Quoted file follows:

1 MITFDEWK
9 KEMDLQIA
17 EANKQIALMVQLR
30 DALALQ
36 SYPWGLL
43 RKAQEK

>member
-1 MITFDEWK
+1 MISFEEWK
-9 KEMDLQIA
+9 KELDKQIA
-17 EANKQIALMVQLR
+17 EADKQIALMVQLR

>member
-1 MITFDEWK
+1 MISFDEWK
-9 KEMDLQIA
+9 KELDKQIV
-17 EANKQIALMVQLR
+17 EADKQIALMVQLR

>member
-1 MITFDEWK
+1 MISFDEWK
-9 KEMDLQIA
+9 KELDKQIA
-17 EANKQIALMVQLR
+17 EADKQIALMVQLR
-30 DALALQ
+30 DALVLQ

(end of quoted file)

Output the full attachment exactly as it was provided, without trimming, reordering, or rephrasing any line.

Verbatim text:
1 MITFDEWK
9 KEMDLQIA
17 EANKQIALMVQLR
30 DALALQ
36 SYPWGLL
43 RKAQEK

>member
-1 MITFDEWK
+1 MISFEEWK
-9 KEMDLQIA
+9 KELDKQIA
-17 EANKQIALMVQLR
+17 EADKQIALMVQLR

>member
-1 MITFDEWK
+1 MISFDEWK
-9 KEMDLQIA
+9 KELDKQIV
-17 EANKQIALMVQLR
+17 EADKQIALMVQLR

>member
-1 MITFDEWK
+1 MISFDEWK
-9 KEMDLQIA
+9 KELDKQIA
-17 EANKQIALMVQLR
+17 EADKQIALMVQLR
-30 DALALQ
+30 DALVLQ